What a tale! You guys will have some interesting stories for the grand kids if it goes that far!

That is one nasty cut too!

I started reading this from the ‘cats’ post backwards….yeah, I’m a bit different….

-- “Once more unto the breach, dear friends...” Henry V - Act III, Scene I

View Eric M. Saperstein's profile

Eric M. Saperstein

766 posts in 3272 days

#4 posted 11-30-2010 06:53 AM

No breeding planned for me! – Grand cats, maybe a dog … Dana has had 3 turtles since she was 12 so accept a Dana accept her turtles …

-- Eric M. Saperstein, Master Craftsman

View StevenAntonucci's profile


355 posts in 3963 days

#5 posted 12-01-2010 12:30 AM

Glad she survived. I’d spend some time on knife safety with her. We start teaching new carvers safety first, sharpening second, and everything else later. I keep duck tape and paper towels for just such an emergency, as bandaids are worthless with a cut that size…

-- Steven

View Eric M. Saperstein's profile

Eric M. Saperstein

766 posts in 3272 days

#6 posted 12-01-2010 01:00 AM

@Steve … She’s an engineer and inferred by the “she” also a female so double stubborn and generally prefers to reverse engineer something instead of be given specific instructions. She wants to figure it out, even if she’s wounded in the process. It just is what it is – I’m picking my battles these days!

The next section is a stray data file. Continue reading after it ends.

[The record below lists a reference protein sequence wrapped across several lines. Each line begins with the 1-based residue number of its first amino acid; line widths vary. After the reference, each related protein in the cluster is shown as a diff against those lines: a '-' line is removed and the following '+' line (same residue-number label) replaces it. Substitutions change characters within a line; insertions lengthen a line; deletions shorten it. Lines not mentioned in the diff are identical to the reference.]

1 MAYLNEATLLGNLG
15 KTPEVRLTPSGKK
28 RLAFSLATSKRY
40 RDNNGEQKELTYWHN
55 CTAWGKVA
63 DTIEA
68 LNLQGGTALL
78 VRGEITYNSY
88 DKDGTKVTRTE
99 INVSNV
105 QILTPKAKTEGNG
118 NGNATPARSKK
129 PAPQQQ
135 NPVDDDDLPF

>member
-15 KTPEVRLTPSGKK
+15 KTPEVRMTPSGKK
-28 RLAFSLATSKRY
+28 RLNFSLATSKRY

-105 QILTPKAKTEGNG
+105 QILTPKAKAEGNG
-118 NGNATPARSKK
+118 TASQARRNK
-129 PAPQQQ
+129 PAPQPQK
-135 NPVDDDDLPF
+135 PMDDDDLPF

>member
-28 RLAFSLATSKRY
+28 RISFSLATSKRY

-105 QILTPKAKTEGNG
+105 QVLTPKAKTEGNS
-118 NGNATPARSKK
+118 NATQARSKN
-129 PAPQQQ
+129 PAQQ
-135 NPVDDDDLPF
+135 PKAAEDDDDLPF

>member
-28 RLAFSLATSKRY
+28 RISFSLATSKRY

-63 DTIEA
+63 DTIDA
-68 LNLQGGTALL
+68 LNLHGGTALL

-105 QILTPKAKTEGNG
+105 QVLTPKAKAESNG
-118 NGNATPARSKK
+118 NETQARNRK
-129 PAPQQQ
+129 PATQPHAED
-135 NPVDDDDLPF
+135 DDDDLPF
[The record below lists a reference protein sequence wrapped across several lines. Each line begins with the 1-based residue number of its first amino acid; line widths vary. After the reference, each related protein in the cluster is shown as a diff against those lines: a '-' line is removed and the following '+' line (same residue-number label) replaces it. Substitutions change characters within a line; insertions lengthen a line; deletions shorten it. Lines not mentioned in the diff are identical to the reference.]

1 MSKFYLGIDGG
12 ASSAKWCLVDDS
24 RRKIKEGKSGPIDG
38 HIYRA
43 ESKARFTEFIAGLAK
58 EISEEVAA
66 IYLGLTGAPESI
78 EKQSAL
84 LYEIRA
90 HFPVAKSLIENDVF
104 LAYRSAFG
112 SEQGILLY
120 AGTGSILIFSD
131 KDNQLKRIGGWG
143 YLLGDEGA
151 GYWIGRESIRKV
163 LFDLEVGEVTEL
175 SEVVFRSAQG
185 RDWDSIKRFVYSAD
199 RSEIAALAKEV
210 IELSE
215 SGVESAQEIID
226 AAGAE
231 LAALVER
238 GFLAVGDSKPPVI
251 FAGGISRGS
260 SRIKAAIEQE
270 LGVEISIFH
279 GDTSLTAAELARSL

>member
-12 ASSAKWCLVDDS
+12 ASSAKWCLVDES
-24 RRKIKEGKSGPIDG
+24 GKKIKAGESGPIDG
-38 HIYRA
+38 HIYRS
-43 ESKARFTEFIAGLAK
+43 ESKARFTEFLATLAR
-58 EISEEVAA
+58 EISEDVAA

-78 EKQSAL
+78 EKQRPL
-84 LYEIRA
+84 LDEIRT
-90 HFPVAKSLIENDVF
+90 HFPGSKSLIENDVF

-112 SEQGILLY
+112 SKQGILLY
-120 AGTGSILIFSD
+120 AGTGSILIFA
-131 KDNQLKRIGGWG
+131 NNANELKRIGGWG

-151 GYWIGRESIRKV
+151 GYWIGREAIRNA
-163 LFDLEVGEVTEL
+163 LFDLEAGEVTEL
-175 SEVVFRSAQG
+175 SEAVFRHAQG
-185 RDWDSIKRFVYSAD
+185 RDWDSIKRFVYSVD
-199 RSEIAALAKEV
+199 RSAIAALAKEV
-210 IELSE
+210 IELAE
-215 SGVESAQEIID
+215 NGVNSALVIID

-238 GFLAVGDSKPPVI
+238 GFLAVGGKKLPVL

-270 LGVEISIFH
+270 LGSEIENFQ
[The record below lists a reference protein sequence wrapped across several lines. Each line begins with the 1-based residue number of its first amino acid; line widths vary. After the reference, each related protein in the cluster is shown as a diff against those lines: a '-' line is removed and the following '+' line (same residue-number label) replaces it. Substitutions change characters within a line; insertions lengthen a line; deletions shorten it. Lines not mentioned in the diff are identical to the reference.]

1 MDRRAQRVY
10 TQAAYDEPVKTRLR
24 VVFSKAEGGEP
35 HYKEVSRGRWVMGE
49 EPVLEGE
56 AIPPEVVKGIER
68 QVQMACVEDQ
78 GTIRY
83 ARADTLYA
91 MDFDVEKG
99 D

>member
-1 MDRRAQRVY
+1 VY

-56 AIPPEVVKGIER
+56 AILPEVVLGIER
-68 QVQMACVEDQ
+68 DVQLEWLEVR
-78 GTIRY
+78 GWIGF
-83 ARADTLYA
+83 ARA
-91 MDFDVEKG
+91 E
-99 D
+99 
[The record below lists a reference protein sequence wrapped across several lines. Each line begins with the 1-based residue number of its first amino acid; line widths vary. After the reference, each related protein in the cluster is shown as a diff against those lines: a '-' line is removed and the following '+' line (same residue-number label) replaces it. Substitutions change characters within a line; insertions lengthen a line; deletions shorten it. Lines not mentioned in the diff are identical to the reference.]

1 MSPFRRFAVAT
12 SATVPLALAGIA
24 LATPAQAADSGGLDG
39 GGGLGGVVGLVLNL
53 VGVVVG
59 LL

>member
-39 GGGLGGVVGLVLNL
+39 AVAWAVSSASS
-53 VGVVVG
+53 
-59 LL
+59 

-- Eric M. Saperstein, Master Craftsman

View StevenAntonucci's profile


355 posts in 3963 days

#7 posted 12-01-2010 04:57 AM

I would object to that as an engineer, except that I know exactly what you mean. The ducktape and paper towels knowledge comes from getting my PE in the shop (pain expert). Keep your blades sharp and she won’t have to push them so hard, and the cuts will be much cleaner ;-)

-- Steven

View Eric M. Saperstein's profile

Eric M. Saperstein

766 posts in 3272 days

#8 posted 12-01-2010 06:56 AM

Yiup lots of duct tape and towels and gauze around, put my share of homemade bandages to good use over the years! I did object to the tools she was using, and we gave her a nice cast steel case pocket knife which will be a lot safer than messing around the way she was. She also picked up a set of diamond stones and is learning to sharpen – although it seems the noise of metal against metal drives her about insane.

She’ll learn, she’s been good lately. A few minor splinters and cuts but no major mishaps.

-- Eric M. Saperstein, Master Craftsman